Mahomes vs. Belichick, Round II: What the Patriots Should Do Differently

New England escaped with a shootout win when they hosted the Chiefs on a Sunday night in October, but Mahomes clearly got the better of Belichick’s defense. Here’s how the Patriots should attack the best quarterback in football in the AFC title game.
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Tom Brady might be The Greatest of All Time (The GOAT), but Patrick Mahomes is The Greatest of Right Now (The GORN?). How New England’s defense does against the soon-to-be league MVP will decide whether Brady and Bill Belichick reach the Super Bowl for an astounding ninth time.

When the Patriots and Chiefs met in that instant classic shootout on a Sunday night in Week 6, the Patriots dispatched a plan for Mahomes similar to the one they obliterated Philip Rivers with on Sunday: various blitzes out of an array of undefined presnap pressure looks. Outside the pocket, Rivers is as mobile as a man in snowshoes. The Patriots, especially early on Sunday, were inclined to bring the pressure that they threatened. This included a sprinkling of all-out blitzes (aka Cover 0).

Mahomes, of course, has the slippery agility to get outside the pocket, and the arm flexibility to slice you apart when he does. Which is why, in that Week 6 game, the Patriots often showed pressure but dropped into coverage.

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Their other featured tactic that night was something called a “bullseye” coverage, which Belichick invented to stop Marshall Faulk and upset the Rams in Super Bowl XXXVI. In “bullseye,” either an edge defender or linebacker jams an interior receiver off the snap, (hopefully) wrecking the timing of his route. The Patriots did this at times to Tyreek Hill when he was aligned in his most dangerous position: the “inside slot” in trips. But the main focus of their bullseyes was tight end Travis Kelce, who often aligns somewhere inside.

Both tactics—showing pressure before dropping into coverage, and bulls-eyeing Kelce—yielded some positive results, with Mahomes throwing a few interceptable balls and the Chiefs failing on some early third downs. Ultimately, though, the plan did not win out, in part because the false pressure looks and bullseyes have the same downside: They give Mahomes time to work late into the down. That’s when Mahomes’s otherworldly playmaking prowess takes over. That playmaking is amplified by Kansas City’s cadre of speedy weapons, which was augmented on Saturday by Sammy Watkins’s return.

New England’s man-to-man defenders, however, are better now than back in Week 6. Stephon Gilmore has been this season’s top cover corner. Undrafted rookie J.C. Jackson, strong and lanky on the perimeter, is becoming a premier downfield defender. Both men can provide constricting press coverage outside.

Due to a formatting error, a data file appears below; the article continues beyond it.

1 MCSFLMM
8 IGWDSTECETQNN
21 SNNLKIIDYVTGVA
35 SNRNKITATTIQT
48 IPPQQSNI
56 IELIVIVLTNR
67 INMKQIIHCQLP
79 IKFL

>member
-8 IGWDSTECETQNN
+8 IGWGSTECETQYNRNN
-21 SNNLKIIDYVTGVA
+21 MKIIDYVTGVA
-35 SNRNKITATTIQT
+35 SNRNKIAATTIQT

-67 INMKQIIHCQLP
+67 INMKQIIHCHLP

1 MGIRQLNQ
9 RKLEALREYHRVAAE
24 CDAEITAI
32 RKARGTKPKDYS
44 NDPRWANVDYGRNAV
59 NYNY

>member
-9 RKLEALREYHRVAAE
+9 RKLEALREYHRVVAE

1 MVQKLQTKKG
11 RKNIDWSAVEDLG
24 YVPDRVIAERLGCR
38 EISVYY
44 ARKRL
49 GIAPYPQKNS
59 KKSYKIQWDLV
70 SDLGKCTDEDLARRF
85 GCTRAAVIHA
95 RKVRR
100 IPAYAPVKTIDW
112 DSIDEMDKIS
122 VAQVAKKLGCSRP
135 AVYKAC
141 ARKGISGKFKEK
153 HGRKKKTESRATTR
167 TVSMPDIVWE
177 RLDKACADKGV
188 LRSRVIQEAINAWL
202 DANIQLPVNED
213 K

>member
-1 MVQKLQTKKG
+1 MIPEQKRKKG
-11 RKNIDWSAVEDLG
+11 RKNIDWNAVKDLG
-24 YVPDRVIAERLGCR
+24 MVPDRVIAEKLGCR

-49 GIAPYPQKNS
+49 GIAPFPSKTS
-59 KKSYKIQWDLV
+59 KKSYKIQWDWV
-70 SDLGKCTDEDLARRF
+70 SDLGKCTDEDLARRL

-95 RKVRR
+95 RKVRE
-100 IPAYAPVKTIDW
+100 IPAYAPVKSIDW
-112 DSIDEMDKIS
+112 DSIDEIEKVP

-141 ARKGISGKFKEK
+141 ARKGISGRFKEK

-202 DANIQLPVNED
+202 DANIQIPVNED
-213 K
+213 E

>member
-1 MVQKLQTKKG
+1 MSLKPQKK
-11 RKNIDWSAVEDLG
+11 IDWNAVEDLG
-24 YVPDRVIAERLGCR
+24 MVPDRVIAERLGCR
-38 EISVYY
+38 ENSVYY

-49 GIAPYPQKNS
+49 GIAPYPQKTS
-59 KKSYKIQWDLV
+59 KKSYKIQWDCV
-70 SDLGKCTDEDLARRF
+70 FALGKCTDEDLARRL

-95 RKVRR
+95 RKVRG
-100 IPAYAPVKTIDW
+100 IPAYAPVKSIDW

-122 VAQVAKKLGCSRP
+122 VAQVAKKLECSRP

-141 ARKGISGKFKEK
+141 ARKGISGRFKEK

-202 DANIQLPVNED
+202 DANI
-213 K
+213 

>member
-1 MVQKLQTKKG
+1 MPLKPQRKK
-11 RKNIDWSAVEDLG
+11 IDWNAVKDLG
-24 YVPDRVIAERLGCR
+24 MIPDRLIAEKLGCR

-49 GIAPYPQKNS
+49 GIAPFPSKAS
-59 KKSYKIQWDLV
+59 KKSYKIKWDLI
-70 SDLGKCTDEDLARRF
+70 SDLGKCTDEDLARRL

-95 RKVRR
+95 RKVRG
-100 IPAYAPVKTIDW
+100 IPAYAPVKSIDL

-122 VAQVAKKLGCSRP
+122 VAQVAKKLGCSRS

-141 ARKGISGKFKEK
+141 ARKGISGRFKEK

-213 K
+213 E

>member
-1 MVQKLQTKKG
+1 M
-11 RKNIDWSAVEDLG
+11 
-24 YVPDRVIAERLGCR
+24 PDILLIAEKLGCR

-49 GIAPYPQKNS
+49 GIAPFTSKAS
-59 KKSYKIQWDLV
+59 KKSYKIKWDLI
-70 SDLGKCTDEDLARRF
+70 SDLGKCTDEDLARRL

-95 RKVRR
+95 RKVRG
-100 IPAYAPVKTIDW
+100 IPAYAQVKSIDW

The question is how to defend inside. No. 3 corner Jason McCourty is shrewd at using his safety help, but he doesn’t have the greatest wheels. His twin brother, Devin, is a fine man defender (he got the better of dangerous Chargers scatback Austin Ekeler on Sunday), but it’s hard to envision him consistently staying step for step with Kelce.

Bullseyeing Kelce again might seem viable, except it would detract from the plan Belichick should deploy this time versus Mahomes, which is to again show pressure but this time actually bring it. Belichick would be leaning heavily on his press corners here.

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If you do blitz Mahomes, it must be up the middle, with edge rushers staying in their outside lanes to keep him in the pocket. Yes, on Saturday NBC’s Cris Collinsworth smartly pointed out that Mahomes is actually more dangerous in the pocket when he’s getting the ball out quickly, but that’s partly because those quick throws come when Kansas City’s ingenious pass designs are working. New England’s hope would be that the physical man coverage could derail those designs.

Yes, man coverage is a tall order, especially when you consider the pre-snap motioning of Tyreek Hill. But recall that last year K.C.’s ingenious pass designs dried up for much of November and December once defenses started playing man-to-man. That didn’t happen this year because Mahomes gives the offense almost infinite dimension. That is why everything the Patriots do must center around attacking the QB.

Going after Mahomes is risky, but think of it this way: If you sit back and just react to him, the Chiefs probably score 40. By attacking, you might give up 50… or, you might give up only 30, with those attacks coaxing the young QB into a few reckless plays. Mahomes still misses on a few throws each game and, like many great playmakers, his gunslinger’s mentality can sometimes go too far. Belichick can assume his QB—who may not be The GORN but is still The GOAT and still playing at the highest of levels—will not make those mistakes, even in the unfriendly din at Arrowhead.

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